I guarantee that right now most of us are walking around with soft-tissue adhesions, scar tissue, trigger points, etc. Foam Rolling and other self-myofascial release techniques are the BEST thing you yourself can do to improve soft tissue quality and therefore function. This is BETTER than stretching and in some cases stretching can do more harm than good. The only thing that is better is some type of deep tissue, such as ART®, by a professional. I am NOT suggesting, however, that you foam roll a recently injured area!
To start with, the area will be quite tender. Start with a light stroke and gradually increase the pressure until you're able to use deep, firm strokes. The more you massage the effected area the harder and deeper you will be able to push.
Use deep, firm strokes, moving in the direction of the muscle fibres. Concentrate your effort at the direct point of injury, and use your thumbs to get in as deep as possible to break down the scar tissue
I've heard of R.I.C.E but what about M.I.C.E. that new thing?
The RICE regimen is still the standard reaction to acute sports injuries like strains and sprains. But lately M.I.C.E has gotten a lot of discussion. In this model, "movement" replaces the "rest".
Appropriate movement and even stretching during the chronic phase of an injury can shorten healing time and reduce scar tissue formations. This knowledge has been acted on for some time now during the chronic later phases of injuries. For instance..we use appropriate movement to rehabilitate ankle sprains whereas in the "old days" we immobilize the ankle in casts or wraps.
But during the acute phase even more than the later healing stages movements and stretching can potentially aggravate the injury if you don't know what you are doing. Unless a professional is prescribing a M.I.C.E regimen to you then JUST USE RICE..ice it.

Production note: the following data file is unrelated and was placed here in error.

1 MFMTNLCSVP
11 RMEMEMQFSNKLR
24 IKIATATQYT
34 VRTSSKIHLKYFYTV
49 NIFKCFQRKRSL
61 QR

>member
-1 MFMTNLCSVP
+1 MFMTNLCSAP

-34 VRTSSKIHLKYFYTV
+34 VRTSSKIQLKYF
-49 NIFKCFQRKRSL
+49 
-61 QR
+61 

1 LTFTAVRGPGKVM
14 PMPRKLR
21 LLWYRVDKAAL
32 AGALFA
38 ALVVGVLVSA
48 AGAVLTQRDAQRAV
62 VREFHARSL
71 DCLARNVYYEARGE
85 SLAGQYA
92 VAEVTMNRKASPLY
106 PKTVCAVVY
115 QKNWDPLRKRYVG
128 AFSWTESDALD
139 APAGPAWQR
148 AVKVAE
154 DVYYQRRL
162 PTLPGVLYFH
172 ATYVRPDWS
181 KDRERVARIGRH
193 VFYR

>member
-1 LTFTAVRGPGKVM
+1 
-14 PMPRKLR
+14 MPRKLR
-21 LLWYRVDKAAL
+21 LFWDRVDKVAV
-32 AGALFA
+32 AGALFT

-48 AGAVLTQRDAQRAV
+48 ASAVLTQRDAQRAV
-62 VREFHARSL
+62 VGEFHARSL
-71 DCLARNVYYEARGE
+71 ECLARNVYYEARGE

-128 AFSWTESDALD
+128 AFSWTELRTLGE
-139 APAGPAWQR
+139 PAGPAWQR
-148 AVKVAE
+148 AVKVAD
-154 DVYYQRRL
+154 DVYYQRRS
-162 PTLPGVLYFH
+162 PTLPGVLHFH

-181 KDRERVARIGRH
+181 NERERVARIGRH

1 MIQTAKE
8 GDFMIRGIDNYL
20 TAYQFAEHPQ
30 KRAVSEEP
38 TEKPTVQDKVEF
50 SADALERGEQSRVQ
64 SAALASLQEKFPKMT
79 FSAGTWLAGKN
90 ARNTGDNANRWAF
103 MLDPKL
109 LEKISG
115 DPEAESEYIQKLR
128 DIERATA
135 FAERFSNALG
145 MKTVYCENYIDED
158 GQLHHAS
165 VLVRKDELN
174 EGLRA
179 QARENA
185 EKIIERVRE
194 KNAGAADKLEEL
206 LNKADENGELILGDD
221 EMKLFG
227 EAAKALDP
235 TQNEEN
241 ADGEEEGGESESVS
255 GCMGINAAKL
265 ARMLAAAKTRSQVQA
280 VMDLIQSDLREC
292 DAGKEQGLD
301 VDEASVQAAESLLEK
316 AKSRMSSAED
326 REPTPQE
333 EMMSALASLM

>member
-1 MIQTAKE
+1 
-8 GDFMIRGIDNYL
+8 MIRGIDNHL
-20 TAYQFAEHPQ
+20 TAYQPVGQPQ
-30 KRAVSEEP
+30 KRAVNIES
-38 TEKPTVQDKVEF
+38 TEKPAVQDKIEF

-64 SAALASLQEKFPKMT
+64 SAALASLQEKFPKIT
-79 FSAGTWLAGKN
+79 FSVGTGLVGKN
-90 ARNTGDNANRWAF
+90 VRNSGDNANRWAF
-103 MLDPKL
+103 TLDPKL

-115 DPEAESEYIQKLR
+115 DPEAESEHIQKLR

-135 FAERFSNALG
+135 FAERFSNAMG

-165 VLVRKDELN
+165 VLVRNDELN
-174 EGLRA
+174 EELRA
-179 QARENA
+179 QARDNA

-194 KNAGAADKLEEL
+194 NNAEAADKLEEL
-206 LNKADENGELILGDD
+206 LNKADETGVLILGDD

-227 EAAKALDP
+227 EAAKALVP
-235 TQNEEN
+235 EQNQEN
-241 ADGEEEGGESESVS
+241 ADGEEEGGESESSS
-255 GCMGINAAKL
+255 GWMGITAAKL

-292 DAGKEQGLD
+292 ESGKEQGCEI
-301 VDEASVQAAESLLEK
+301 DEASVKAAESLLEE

So What is Static and Passive stretching?
Static stretching is performed by placing the body into a position whereby the muscle (or group of muscles) to be stretched is under tension. Both the opposing muscle group and the muscles to be stretched are relaxed. Then slowly and cautiously the body is moved to increase the tension of the stretched muscle group. At this point the position is held or maintained to allow the muscles to lengthen.
Passive stretching is very similar to static stretching; however another person or apparatus is used to help further stretch the muscles. Due to the greater force applied to the muscles, this form of stretching is slightly more hazardous. Therefore it is very important that any apparatus used is both solid and stable. When using a partner it is imperative that no jerky or bouncing force is applied to the stretched muscle. So, choose your partner carefully, they must be responsible for your safety while stretching.
The important point to remember during this phase of the rehabilitation process is light, gentle stretching. Never, never, never do any activity that hurts injured area. Of course you may feel some discomfort, but never push yourself to the point where you're feeling pain. Be very careful with any activity you do. Pain is the warning sign; don't ignore it.
The Next 2 to 5 Weeks
The aim of this phase of your rehabilitation will be to regain all the fitness components that were lost as a result of the injury. Regaining your flexibility, strength, power, muscular endurance, balance, and co-ordination will be the primary focus.